What are “mediating institutions”? The sociologist, Peter Berger, described them this way: “those institutions standing between the individual in his private life and the large institutions of public life.” They help bridge the gap between each of us and the overarching society that we live in. Some refer to this arena as “civil society,” the network of mostly voluntary associations the breadth and depth of which De Tocqueville considered America’s unique genius.
And this from the newsletter of the Acton Institute: “One of the most vital insights of modern social thought is the importance of mediating institutions–churches, schools, fraternal organizations, professional associations, and even clubs–for a free society. Not only are they effective, sometimes crucial, in providing services of all sorts, they are, as Tocqueville pointed out, a bulwark of freedom against the encroaching power of the state.” In totalitarian societies, this sector is repressed and eventually absent.
Libertarians tend to emphasize the role of “mediating institutions” as a bulwark against the state. But I think they also serve, and perhaps are even more needed, as a bulwark against very large, concentrated, global corporations. In any event, such institutions, not only mediate between the individual and large aggregates of power, they also are the arena in which most people find meaning for and in their lives.
In the world of churches, mainline Protestant churches tended to be mediating institutions, standing in the middle ground. But their hold on that ground and presence in our society is now much diminished, as is that of others mediating institutions, like public schools, the family, voluntary associations of all kinds.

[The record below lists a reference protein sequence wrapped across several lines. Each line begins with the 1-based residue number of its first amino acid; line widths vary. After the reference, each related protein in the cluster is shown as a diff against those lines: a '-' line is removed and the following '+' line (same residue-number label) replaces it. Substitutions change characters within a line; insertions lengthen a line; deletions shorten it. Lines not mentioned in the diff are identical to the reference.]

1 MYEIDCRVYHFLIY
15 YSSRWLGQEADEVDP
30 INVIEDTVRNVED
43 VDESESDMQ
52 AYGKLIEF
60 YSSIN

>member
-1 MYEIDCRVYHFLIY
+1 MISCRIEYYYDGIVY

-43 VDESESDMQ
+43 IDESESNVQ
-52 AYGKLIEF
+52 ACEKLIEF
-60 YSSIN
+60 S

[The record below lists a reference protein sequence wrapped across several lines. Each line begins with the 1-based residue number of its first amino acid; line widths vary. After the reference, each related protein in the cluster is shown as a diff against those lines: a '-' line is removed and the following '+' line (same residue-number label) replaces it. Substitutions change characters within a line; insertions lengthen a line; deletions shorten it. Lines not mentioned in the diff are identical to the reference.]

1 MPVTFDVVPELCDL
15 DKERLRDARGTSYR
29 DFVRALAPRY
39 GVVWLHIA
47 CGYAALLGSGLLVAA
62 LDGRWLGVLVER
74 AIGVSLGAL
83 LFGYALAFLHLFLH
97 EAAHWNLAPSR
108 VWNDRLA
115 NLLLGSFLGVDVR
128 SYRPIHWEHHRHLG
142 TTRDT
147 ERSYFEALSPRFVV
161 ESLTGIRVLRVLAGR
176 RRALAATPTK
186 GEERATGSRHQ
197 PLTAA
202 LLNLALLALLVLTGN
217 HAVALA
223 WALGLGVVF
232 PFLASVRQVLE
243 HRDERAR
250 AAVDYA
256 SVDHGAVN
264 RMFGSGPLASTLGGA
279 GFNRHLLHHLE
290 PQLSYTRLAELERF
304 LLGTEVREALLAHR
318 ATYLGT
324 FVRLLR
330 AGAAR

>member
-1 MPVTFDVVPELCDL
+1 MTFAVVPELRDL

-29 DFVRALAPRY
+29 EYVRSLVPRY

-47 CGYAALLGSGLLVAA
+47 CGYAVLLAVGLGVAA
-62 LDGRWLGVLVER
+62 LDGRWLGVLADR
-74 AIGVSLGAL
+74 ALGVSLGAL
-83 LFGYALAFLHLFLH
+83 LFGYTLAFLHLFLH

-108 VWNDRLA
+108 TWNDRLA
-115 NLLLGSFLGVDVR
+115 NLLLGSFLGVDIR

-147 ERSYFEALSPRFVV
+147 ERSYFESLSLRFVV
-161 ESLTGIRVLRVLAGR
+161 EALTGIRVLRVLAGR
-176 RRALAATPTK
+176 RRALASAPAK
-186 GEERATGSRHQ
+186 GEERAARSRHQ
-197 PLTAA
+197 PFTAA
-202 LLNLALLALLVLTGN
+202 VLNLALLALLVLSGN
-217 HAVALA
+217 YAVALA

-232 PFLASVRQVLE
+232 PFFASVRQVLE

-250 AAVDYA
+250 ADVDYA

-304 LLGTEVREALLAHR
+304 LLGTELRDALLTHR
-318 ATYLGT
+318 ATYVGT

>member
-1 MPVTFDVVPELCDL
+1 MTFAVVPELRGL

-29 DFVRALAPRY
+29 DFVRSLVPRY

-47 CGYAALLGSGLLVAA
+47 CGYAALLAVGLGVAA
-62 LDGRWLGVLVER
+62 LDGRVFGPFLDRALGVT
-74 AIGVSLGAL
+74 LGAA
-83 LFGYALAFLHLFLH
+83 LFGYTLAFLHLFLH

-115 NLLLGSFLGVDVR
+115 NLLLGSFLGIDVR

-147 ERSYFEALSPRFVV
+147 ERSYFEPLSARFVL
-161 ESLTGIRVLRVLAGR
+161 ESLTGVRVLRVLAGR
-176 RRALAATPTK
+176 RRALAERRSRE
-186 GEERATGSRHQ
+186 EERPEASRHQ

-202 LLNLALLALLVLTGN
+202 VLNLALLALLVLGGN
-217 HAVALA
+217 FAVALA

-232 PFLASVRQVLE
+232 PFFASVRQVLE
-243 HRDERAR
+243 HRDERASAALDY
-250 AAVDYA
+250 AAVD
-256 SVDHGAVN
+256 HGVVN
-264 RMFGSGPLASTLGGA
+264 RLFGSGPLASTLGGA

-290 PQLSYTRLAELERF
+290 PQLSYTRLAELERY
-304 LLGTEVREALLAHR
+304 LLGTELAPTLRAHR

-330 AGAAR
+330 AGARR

True, there still are all of these things — including churches. But the dominant kind of church these days, the evangelical and the mega-church tend to be different in this way — they have hard boundaries. You are either in or you’re out. There’s not much fluidity. The boundaries are not porous as they have tended to be in mainline Protestant churches in their period of greater strength.
Tribalism is positive in the sense that it provides smaller associational levels of human engagement. But the hard boundaries feature, the “if you’re not with us, you’re against us,” changes the game. Such institutions may mediate between the individual and large power blocs, but they don’t bring people together despite or across their differences, whether of politics, class, education or others. Even those that today tout their “inclusivity” often have a very limited definition of that quality.
I think this is one way to describe our decay, if you will, as a society. Too few, strong mediating institutions grounded in a sense of basic trust and openness to one another; too many tribal groups with hard boundaries and the tendency to aggravate division among tribes.
My hunch is that tribalism is stirred by heightened levels of anxiety. Anxious, worried, jittery, we tend to look for security in a hard(er) boundaries group of some sort. That, or we become more isolated, on our own, alone. Neither is a great alternative.
My point, here, as often in my musings, is to put in a good word for a particular kind of church. The church that includes people of different political views and commitments, of different educational types, of varying social/ economic classes or categories, as well as varieties of virtue. My friend Ryan Slifka, a United Church of Canada pastor, quotes Archbishop Desmond Tutu, of blessed memory: “We may be surprised at the people we find in heaven. God has a soft spot for sinners. His standards are quite low.”
Churches do best when they avoid the extremes of either hard boundaries (you’re in or you’re out) or no boundaries (anything goes, belonging has no meaning) in favor of being centered, centered in the abiding and mysterious grace of God. That is another way of being a “mediating institution,” mediating the grace of God to sinners, which turns out to be the truly most inclusive category of them all.